To be honest, I’ve heard only one movie that Ama K. Abebrese stars in and that is Leila Djansi’s ‘Sinking Sands’. Can someone remind me of any other movie she’s has starred in? Well she’s seems to be on her way to success with the single movie (that i know), she was featured on MSN Africa magazine as ‘Africa’s shinning movie star’. That is huge aye. The good thing is she’s putting Ghana on the map. Awesome aye. This is how the website described her.
In recent years, the film industry in Africa has been blessed with a beautiful cast of excellent actors, who continue to shine a light on a sector that had barely taken off, yet blossomed.
One such actor making incredible inroads with her acting, and making the rest of Africa love her for how well she can act, is award-winning Ghanaian actress Ama Konadu Abebrese.
The 2011 African Movie Academy Awards winner for Best Actress is one of the reasons why modern day African cinema has a new life – one that embraces quality and flair.
After spending most of her growing years in the United Kingdom where she built successful careers in broadcasting and acting, Ama relocated to Ghana recently, to experiment with what she does best – acting ad broadcasting.
And just when she was beginning to settle into the Ghanaian environment, at a time when it was extremely hard for Ghanaians living in the diaspora to break into mainstream appreciation back home, she fought through almost unhurt, getting top movie roles and also, cementing her name as a force to reckon with on the local scene.
Sometime around 1997, Ama walked into Sabrina Guinness’ Youth Culture Television in London and later landed her first role in a series of many future roles at the British broadcaster BBC2.
Life at BBC2 came with an understandable level of fame. Ama leveraged on that popularity and gradually built her way up, becoming one of the UK’s top acts.
An incredible red carpet host and interviewer, Ama has manage to collect a long list of celebrities she’s interviewed, some of whom includes the likes of Akon, Tony Blair, Ziggy Marley, Harrison Ford, director George Lucas, Colin Salmon, Thandie Newton, and Rihanna.
One Touch and On the Sofa, two shows she hosted at the private broadcaster OBE TV, also brought her some fame, making her a constant face on television across ‘Europe, Africa, Asia, the Caribbean and Middle East via satellite’. The story is told of how ‘back then, ten out of fifteen of Ama’s ardent viewers, which included some hard-lined chauvinists in the United Kingdom, attested to her status as one of the Kingdom’s fastest breed of female presenters’.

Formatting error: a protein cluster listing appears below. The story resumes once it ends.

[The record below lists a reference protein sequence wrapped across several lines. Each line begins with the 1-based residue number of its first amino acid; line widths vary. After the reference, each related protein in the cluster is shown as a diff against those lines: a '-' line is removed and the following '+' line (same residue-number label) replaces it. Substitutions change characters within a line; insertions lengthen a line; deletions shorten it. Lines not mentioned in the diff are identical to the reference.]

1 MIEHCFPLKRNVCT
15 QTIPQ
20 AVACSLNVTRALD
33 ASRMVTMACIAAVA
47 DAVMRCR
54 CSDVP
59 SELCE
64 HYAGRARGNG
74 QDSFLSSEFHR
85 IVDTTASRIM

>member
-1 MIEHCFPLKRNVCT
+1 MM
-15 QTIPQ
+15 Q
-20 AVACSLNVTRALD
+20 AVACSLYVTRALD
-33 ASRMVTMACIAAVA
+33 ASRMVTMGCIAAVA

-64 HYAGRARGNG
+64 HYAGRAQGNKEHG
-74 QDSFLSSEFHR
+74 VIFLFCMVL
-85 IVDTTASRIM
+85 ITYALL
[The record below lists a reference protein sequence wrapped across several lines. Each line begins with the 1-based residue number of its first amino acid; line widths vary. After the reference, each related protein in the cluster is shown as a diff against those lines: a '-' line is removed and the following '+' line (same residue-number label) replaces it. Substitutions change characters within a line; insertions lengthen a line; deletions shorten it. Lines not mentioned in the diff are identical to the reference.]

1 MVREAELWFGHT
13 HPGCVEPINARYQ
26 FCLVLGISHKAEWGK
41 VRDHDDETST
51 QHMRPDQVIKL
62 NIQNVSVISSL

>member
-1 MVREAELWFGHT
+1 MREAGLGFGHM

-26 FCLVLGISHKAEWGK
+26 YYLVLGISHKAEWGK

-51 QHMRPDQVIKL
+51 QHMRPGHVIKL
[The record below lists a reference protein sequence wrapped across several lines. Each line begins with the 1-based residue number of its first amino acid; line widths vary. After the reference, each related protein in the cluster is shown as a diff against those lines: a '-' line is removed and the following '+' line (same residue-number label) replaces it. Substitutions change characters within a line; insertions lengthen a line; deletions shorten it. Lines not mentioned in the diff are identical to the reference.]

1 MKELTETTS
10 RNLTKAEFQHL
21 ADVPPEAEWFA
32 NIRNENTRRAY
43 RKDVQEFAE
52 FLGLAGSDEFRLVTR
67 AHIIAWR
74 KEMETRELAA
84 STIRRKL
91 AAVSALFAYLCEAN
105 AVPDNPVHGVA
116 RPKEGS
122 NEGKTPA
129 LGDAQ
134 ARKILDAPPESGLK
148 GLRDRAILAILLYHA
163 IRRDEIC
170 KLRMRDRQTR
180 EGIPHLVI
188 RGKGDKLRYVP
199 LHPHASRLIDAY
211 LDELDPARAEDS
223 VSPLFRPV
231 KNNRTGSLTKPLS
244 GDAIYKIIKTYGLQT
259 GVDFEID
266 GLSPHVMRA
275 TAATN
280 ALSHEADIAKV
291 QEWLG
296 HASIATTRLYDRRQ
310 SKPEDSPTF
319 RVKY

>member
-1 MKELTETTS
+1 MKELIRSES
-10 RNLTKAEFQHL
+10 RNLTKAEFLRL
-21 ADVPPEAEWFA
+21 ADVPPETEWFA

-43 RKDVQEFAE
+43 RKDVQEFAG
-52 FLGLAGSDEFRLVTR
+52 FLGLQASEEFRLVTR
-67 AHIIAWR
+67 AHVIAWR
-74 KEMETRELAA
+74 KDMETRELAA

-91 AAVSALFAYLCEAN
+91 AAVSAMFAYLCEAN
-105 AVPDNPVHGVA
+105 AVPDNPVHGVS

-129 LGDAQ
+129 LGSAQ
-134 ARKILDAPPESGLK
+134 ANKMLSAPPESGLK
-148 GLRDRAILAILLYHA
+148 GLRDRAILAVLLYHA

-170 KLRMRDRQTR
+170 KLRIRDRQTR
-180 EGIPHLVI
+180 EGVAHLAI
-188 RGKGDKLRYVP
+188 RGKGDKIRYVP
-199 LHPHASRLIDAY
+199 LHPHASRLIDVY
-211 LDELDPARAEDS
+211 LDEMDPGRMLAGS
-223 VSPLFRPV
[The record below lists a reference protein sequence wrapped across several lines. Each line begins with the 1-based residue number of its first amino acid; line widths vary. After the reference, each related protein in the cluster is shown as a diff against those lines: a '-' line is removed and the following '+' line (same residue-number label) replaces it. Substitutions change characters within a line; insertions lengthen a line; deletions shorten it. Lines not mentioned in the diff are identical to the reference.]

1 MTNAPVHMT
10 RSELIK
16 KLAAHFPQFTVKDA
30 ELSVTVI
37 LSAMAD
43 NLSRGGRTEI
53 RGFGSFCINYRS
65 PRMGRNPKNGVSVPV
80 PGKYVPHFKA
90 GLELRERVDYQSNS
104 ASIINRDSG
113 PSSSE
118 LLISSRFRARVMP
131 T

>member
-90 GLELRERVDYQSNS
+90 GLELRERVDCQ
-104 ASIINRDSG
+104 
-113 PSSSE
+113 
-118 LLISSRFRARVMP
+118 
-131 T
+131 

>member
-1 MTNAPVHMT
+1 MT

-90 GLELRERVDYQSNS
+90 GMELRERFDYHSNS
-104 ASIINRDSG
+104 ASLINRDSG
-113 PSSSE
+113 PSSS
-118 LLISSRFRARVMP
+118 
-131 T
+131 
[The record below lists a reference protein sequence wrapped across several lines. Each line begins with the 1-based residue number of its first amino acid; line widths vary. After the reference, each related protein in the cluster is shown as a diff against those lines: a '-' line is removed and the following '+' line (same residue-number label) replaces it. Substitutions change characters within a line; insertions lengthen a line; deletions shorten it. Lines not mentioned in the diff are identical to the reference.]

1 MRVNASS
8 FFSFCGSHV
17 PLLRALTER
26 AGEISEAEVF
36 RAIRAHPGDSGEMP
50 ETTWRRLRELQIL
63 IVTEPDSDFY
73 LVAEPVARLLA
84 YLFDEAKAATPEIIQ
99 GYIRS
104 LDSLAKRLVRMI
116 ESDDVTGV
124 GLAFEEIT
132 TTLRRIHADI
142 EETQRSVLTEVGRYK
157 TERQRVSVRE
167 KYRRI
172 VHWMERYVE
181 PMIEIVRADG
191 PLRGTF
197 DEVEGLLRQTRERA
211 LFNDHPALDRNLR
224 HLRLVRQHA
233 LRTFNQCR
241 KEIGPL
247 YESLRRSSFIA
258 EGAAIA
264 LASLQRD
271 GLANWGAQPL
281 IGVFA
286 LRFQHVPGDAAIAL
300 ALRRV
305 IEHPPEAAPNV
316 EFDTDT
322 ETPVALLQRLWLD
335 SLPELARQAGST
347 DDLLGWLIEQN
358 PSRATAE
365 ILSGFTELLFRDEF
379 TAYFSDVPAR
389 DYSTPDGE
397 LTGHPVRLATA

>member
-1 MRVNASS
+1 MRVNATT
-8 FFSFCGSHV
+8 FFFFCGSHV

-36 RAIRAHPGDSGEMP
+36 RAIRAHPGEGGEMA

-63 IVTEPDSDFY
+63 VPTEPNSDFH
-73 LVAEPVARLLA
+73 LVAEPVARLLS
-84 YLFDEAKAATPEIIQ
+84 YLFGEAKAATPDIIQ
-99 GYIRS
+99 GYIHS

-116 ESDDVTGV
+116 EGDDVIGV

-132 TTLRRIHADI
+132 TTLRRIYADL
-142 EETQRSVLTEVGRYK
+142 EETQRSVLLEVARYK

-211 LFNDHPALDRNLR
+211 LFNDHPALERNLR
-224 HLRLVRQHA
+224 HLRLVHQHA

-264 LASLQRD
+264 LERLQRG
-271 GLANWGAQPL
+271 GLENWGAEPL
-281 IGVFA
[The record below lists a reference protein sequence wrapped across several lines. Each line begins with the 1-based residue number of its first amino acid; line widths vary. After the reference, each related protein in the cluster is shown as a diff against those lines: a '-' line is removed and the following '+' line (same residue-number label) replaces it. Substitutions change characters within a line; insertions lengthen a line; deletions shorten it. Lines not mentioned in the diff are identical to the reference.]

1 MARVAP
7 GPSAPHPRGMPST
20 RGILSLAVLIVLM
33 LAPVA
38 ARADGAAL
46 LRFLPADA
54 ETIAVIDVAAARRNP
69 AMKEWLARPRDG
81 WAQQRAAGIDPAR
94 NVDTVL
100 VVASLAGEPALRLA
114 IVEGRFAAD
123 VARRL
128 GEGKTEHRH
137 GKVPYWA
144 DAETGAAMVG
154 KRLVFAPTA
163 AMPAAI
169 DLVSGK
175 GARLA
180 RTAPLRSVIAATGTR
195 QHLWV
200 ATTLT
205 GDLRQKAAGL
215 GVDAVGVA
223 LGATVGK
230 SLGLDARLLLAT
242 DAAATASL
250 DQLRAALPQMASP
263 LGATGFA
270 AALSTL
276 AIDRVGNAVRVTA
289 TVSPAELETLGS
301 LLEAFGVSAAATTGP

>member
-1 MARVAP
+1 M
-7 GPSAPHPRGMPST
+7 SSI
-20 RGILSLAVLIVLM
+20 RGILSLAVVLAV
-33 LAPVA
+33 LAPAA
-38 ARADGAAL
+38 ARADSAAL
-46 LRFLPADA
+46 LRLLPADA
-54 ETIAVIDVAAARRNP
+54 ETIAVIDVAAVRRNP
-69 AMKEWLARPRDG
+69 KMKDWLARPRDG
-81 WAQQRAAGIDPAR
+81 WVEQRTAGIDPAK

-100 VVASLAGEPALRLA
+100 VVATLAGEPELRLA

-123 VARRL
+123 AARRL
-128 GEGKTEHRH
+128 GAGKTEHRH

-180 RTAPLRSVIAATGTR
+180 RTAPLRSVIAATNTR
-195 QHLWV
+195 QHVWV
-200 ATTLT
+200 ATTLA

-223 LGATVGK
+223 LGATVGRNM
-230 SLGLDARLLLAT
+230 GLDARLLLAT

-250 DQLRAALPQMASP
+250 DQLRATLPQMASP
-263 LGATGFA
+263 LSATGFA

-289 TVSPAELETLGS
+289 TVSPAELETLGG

Thus the expectation was high when she returned to Ghana to have a taste of what it is to be loved and appreciated.
In Ama’s recent career came a major leading role in Sinking Sands, a multiple award-winning movie produced by Ghanaian director Leila Djansi. Leila handed Ama a subsequent role in Ties That Bind, which also went on to become a worldwide hit – literally.
Months before Sinking Sands was released, I asked her what she thought of the prospects of the movie, and she said, ‘It is going to be one of the films that would eventually cement Africa’s status as a movie powerhouse’.
Eventually, Sinking Sands turned out to be that movie that would rock her career. Her prediction of how good the movie would fare on the market came to pass, as it went on to receive record nominations across many movie award schemes.
Sinking Sands – a ‘neatly-tucked human-centred story of a couple, Jimah (Jimmy Jean-Louis) and Pabi (Abebrese), in an adoring and blissful marriage that was later plagued with violence and abuse when Jimah became disfigured in an injury-prone familial accident’ – featured Hollywood actor Jimmy Jean Louis.
Perhaps that was supposed to mark the beginning of a blossomingcareer – and, rightly so, Ama took advantage of that, and has since been respected and honoured as one of the continent’s leading names in acting.
Currently Head of Productions at local television network in Ghana Viasat 1, Ama’s fan base has built up to a level where it’s almost a cult, but that isn’t surprising to most followers, knowing the considerable amount of talent she wields in both acting and television presenting.
If you ask two out of five Ghanaian artistes (these may include musicians and actors) living in the diaspora, how easy or difficult it is to break through the system back home, they will surely have a myriad of accounts and interpretations to give you. And these interpretations may include but are not limited to identity crises, appreciation of different cultures, and that yawning gap between home and abroad.
But for individuals like Ama, it appears a combination of hard work, dedication, and a resolve to have her fair share of fame in a land she comes from, worked the magic.